The magnificent turquoise Humantay Lake is a true highlight and you can expect plenty of wide-open mountain views before heading down into the warm ancient jungle habitat.


Fewer people on the trail means a much better opportunity for animal sightings, including spectacled bears, deer and adorable chinchillas.

Cloud Forests and Warm Weather

Only two of the 5 days will be spent above 3,000m (9,843 ft). For the rest of the trek, you will enjoy warm weather in the cloud forests.

Llactapata Ruins

Although the Salkantay Trek does not pass as many ruins as the Inca trail, you will still get to see the archaeological site of Llactapata. You can stop at these ruins, nestled on the mountain top facing Machu Picchu, before your descent into Aguas Calientes.


Llactapata, an impressive Inca ruin discovered by Hiram Bingham in 1911.

Overview of Inca Trail

Who Should Hike The Inca Trail?

If you love history and culture, I suggest you follow the historic route of the Inca Trail. Not only will you be able to book your holiday well in advance, but you will also see countless historical ruins, making this the ideal trail for you. The Inca trail only requires moderate fitness but can become busy, so this hike is for those who don’t mind sharing the trail.

Ancient Incan Ruins

The Inca trail is so named as it follows the original route of the ancient Incan people on their journey to Machu Picchu. You can expect to pass through the remains of Patallaqta, Sayacmarca, Runcurracay and Phuyupatamarca and the stone terraces of Wiñay Wayna. These are just some of the iconic features on this trail. If you want more information, knowledgeable guides can take you back in time to explore the culture and history of the Incas.

Daybreak At The Sun Gate

Your hike comes to an end at daybreak as you wake up before the sun to get early access and pass through the Sun Gate (Inti Punku) into the stone city of Machu Picchu. A fitting reward after 4 days of hiking!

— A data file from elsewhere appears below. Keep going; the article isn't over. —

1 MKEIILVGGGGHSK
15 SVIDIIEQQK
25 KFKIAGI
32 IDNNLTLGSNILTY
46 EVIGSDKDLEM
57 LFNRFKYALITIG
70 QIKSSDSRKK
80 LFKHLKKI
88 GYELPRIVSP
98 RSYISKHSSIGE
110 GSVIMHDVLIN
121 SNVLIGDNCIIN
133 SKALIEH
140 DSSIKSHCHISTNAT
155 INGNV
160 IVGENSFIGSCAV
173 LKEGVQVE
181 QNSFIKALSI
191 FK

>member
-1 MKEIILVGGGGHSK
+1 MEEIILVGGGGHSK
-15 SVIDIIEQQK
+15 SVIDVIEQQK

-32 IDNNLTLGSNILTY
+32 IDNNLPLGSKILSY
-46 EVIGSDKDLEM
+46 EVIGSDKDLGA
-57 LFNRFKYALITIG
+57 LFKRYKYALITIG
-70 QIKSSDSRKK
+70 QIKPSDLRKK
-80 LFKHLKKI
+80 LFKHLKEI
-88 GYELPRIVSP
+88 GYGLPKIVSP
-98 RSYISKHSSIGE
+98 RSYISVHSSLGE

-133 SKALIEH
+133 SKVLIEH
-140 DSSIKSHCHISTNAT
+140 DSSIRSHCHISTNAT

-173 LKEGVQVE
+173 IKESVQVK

Notable Mountain Climbs

There are two notable climbs along the Inca Trail. The highest is the Dead Woman’s Pass (4,215 m / 13829 ft) which should take around 6 hours to climb up and 2 hours to descend. The second is the Runkurakay Pass, which takes around 4 hours up and down, reaching 4,000 m / 13,123 ft.

Meet New People

With hundreds of people on the trail on any given day, you are likely to encounter other hikers en route. The busier trail offers the opportunity to chat with like-minded hikers while you catch your breath or enjoy the views along the way.

Pro Tip: Some sections of the trail are located along narrow or steep pathways, so it may be a little intimidating if you don’t have a head for heights!

Choose The Sections You Will Trek

There is some flexibility when deciding which part of the trail you want to hike. The full hike is 4 days whereas a short 2-day Inca Trail option gives you access to some of the popular ruins. This is ideal for hikers with limited time or who don’t want to commit to the full hike.

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Based on my review, I can confidently say that the Inca trail is the right choice if you want to see as many historical ruins as possible and claim bragging rights to completing one of the most popular treks on the planet.

With that said, if you prefer nature and open landscapes or simply want a more challenging hike, I highly recommend the Salkantay trek. Either way, prepare for an experience of a lifetime!

Mark Whitman

Hi, I'm Mark! Welcome to Machu Picchu Trek Guide - the Web's No.1 Trekking Guide to Machu Picchu. I started this guide to help trekkers like yourself get the information you need to plan for an awesome Machu Picchu trekking experience. Over 1 million people have used Machu Picchu Trek to plan their adventure to the famous Incan ruins. We hope we can help you too! If you have any questions don't hesitate to drop a comment below! Happy Trekking!